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Federal Trade Commission Files Suit Against Intel For 'Anticompetitive Tactics'

The U.S. Federal Trade Commission (FTC) today announced that it has filed suit against Intel, claiming that the company has "illegally used its dominant market position for a decade to stifle competition and strengthen its monopoly." The complaint focuses not only on Intel's actions in the CPU market to shut out competitors such as AMD, but also on newer, similar actions in the graphics chip market.

The FTC's administrative complaint charges that Intel carried out its anticompetitive campaign using threats and rewards aimed at the world's largest computer manufacturers, including Dell, Hewlett-Packard, and IBM, to coerce them not to buy rival computer CPU chips. Intel also used this practice, known as exclusive or restrictive dealing, to prevent computer makers from marketing any machines with non-Intel computer chips.

In addition, allegedly, Intel secretly redesigned key software, known as a compiler, in a way that deliberately stunted the performance of competitors' CPU chips. Intel told its customers and the public that software performed better on Intel CPUs than on competitors' CPUs, but the company deceived them by failing to disclose that these differences were due largely or entirely to Intel's compiler design.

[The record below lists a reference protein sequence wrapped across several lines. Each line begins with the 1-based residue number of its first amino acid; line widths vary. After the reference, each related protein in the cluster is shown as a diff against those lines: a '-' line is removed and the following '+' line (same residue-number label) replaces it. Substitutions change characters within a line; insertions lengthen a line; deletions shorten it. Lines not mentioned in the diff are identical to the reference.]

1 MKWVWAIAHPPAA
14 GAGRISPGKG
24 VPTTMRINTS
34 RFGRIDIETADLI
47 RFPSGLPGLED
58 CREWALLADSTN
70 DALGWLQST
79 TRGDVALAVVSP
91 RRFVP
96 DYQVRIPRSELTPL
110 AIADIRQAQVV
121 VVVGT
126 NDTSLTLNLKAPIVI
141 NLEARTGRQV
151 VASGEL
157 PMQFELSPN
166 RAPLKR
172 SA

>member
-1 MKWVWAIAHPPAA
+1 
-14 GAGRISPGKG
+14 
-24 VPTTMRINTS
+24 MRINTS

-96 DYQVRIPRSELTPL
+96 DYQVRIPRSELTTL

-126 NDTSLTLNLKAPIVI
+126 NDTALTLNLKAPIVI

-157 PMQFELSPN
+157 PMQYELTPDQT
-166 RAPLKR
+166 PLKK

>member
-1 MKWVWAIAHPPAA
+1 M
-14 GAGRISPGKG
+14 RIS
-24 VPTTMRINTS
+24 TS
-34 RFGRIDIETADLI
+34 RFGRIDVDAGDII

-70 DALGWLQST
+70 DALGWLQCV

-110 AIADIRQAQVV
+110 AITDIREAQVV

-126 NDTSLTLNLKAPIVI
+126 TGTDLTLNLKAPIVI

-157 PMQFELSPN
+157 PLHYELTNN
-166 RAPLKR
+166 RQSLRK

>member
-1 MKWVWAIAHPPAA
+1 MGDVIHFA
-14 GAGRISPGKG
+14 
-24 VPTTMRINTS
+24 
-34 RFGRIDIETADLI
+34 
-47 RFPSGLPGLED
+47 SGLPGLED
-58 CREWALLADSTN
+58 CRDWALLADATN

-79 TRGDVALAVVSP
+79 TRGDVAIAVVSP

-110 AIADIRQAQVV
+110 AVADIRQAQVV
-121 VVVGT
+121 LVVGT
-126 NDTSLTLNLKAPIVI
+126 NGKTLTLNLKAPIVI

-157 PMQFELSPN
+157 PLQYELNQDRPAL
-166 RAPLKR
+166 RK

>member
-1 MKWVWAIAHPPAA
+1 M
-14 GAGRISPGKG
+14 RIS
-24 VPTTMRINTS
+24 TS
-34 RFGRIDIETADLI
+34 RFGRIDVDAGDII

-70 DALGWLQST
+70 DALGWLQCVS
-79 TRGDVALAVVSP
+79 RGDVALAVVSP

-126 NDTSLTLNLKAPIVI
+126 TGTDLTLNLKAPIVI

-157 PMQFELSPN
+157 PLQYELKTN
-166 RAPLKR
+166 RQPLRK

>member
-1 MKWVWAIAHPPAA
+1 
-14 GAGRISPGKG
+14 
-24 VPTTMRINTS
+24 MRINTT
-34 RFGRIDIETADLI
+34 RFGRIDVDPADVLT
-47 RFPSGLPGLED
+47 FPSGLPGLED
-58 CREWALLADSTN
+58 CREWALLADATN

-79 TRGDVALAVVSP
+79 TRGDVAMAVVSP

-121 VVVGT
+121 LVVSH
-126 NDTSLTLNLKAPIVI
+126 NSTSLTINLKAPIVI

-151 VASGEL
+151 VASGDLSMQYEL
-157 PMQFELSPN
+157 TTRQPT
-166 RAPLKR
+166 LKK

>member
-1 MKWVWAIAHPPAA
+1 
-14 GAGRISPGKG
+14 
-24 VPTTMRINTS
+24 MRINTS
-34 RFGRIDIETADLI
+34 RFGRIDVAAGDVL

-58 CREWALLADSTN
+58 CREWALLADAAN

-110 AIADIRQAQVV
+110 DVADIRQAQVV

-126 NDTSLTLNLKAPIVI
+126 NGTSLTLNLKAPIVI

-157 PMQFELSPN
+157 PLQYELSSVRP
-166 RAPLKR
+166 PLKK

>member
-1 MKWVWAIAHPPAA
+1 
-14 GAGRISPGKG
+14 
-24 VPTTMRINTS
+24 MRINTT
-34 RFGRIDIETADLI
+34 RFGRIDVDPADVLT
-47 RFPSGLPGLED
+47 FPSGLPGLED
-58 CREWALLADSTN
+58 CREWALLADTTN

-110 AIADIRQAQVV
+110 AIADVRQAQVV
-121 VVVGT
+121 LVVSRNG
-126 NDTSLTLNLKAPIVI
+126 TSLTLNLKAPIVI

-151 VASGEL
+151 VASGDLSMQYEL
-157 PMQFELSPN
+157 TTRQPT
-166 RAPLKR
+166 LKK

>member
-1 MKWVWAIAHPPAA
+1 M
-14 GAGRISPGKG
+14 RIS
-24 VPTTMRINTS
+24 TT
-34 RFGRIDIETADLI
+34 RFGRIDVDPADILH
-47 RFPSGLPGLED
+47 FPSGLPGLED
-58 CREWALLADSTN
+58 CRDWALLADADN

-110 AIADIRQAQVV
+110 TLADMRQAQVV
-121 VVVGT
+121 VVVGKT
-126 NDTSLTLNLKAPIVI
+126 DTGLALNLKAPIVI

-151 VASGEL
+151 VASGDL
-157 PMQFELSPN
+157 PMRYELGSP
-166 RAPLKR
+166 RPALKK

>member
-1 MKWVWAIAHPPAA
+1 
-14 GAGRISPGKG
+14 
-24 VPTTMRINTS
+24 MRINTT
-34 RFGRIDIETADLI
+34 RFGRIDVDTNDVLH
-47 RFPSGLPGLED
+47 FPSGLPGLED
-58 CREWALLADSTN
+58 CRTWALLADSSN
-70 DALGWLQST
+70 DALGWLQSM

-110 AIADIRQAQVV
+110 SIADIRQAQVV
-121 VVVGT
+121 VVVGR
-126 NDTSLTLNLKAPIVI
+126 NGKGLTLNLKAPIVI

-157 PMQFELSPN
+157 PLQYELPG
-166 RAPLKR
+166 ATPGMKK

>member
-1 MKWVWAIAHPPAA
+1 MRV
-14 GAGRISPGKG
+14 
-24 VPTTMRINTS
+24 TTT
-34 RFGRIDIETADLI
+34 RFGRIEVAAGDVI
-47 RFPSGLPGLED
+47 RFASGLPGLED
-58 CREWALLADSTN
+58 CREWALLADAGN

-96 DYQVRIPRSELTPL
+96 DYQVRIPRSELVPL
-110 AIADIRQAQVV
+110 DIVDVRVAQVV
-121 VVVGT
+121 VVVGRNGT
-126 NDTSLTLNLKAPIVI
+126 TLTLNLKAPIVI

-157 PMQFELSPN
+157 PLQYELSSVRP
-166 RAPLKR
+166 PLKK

The FTC is seeking a variety of remedies in the lawsuit against Intel, including orders preventing the company from using threats, bundled pricing, and other tactics to hamper competition or manipulate prices.

The news comes as Intel prepares for a preview event tomorrow highlighting forthcoming Arrandale processors. Speculation as centered on Apple's possible use of these chips in the next generation of its notebook computers, although a recent report claimed that Apple has refused to accept Intel's standard Arrandale package incorporating the company's integrated graphics chipset.